May 15, 2013
Razor Blades: What They Can Teach You About Value Based Pricing

We’ve told you until we’re blue in the face that pricing has a huge impact on your business. After all, a 1% improvement in price optimization results in an average boost in profit of 11%. Yet, how do you create that 1% change? One method is through your actual revenue model, or how you charge for your product. Although many package structures exist, one of our favorite is the SaaS pricing razor-razorblade model that’s been around for years in retail and creeping up into the software world.

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photo credit: Charlie Essers

The razor-razorblade model started in the early 1900’s when King Gillette (yes that's his real name) invented the disposable safety razor and revolutionized the shaving industry. He lured people in with sturdy, low-price razors, and then made his fortune by selling his patented high-margin razor blades. (Coincidentally, they were the only ones that would work with his razors.)      

This model can be very effective if used correctly (think about the printer/print cartridge industry), but it’s not for everyone. To see which insights will work with your pricing strategy, let’s explore the model’s pros and cons, before drawing some implications about how you can increase revenue by just changing how you charge. 

Why people utilize this model

It drives increased market share by being more psychologically appealing

SaaS Pricing

photo credit: Daniel*1977

Offering your full product at its full price right up front can be exceptionally expensive to a consumer, especially if there’s no guarantee that they’re coming back to buy more. Fortunately though, the average consumer doesn’t think too far into the future about those future costs, even when buying expensive items like a car. As such, with a razor-razor blade pricing structure you can utilize your “razor” as a loss leader or low margin product to get consumers over that initial price sensitivity hump, all knowing that they’ll be back for more “razors.”

A corollary to this in the SaaS world means making sure you offer a low priced tier that provides value, but ensures the consumer will want more of the product through proper throttling. Pricing along a value metric ensures that happens automatically, as well.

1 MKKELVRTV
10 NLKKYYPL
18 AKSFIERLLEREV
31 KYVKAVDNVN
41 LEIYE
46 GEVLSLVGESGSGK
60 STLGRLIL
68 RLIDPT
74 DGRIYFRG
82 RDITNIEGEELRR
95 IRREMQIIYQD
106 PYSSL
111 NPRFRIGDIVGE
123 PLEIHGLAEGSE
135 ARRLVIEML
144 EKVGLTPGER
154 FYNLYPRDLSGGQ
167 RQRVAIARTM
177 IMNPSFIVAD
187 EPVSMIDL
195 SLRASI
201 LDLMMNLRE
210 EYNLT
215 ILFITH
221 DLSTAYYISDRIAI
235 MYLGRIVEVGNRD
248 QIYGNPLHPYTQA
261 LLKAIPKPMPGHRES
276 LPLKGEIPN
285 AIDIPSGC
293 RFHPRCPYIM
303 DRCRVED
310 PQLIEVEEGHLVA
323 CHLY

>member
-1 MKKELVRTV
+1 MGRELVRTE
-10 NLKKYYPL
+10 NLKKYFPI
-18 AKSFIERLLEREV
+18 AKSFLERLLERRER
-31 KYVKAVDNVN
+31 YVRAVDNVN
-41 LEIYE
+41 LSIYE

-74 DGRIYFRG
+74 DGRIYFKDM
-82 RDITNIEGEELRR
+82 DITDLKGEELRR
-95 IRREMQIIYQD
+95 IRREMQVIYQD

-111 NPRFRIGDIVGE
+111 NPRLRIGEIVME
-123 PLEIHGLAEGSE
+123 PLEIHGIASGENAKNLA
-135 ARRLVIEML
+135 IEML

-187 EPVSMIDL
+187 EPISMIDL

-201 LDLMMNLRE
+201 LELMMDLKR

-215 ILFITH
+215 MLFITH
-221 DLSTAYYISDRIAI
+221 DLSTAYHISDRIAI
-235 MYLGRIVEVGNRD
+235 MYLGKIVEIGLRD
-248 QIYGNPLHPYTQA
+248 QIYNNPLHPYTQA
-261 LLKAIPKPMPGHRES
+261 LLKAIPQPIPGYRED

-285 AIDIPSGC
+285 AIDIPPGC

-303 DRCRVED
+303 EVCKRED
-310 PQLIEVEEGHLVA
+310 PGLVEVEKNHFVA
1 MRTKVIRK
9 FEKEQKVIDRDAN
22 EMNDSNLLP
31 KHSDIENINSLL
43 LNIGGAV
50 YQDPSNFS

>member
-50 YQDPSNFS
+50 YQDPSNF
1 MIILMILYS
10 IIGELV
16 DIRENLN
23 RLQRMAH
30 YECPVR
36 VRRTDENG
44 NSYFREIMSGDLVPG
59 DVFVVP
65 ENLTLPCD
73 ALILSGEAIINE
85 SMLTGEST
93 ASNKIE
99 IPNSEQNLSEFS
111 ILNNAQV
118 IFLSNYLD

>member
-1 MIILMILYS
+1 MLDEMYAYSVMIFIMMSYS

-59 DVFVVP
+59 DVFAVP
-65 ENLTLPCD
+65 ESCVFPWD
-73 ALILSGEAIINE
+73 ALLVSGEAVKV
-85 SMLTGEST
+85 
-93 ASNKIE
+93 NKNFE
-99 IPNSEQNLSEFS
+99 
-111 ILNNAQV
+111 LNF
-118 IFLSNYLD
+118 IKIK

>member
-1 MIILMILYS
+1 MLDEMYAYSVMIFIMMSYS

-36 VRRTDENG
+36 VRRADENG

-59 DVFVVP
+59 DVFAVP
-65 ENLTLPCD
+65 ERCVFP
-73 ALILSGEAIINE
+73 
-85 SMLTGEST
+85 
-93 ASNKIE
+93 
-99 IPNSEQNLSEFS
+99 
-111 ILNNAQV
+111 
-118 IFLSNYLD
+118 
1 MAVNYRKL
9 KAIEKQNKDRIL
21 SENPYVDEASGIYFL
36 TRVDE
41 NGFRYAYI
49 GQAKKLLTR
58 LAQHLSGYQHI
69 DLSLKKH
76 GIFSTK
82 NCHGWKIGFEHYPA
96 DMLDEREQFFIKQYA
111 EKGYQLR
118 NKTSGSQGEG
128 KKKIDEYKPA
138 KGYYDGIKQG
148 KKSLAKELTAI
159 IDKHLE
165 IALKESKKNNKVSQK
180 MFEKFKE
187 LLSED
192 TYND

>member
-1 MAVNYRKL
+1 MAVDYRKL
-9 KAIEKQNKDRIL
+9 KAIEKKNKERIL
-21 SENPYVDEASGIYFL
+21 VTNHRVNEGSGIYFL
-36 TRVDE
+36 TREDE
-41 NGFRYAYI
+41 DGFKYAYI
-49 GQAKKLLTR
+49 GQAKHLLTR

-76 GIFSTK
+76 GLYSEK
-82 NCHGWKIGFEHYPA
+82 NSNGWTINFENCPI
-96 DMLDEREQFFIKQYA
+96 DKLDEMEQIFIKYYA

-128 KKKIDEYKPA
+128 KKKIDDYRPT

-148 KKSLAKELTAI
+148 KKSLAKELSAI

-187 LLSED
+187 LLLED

It generates customer loyalty and creates steady revenue streams

Price Optimization Software

photo credit: Charlie Essers

The Razor-Razorblade model forces customers to make repeated purchases of the “razorblade” which creates a continuous source of revenue for the companies.This implicitly engenders customer loyalty and creates high psychological switching costs. If you’ve been shaving with Gillette razors for 20 years, it would probably take something more than an extra blade (or 10) on a Schick razor for you to switch over.
In the SaaS world, subscription models offer the exact same advantages. Even if something is being automatically charged to a credit card or an invoice, building the relationship through interaction month after month allows a business to push the switching costs to the max.

It gives your customers freedom 

A bit counterintuitive to getting a customer in the door and under some high psychological switching cost, but by allowing a customer the opportunity to keep coming back, you can up and down sell them accordingly. Extra add-ons, premium razors, or even different levels of additional products allow you to serve numerous customers, all with different, but increasing lifetime value.
As long as the “base” is uniform enough, you can give customers the flexibility to choose their own adventure, attracting a larger market...and larger amounts of revenue.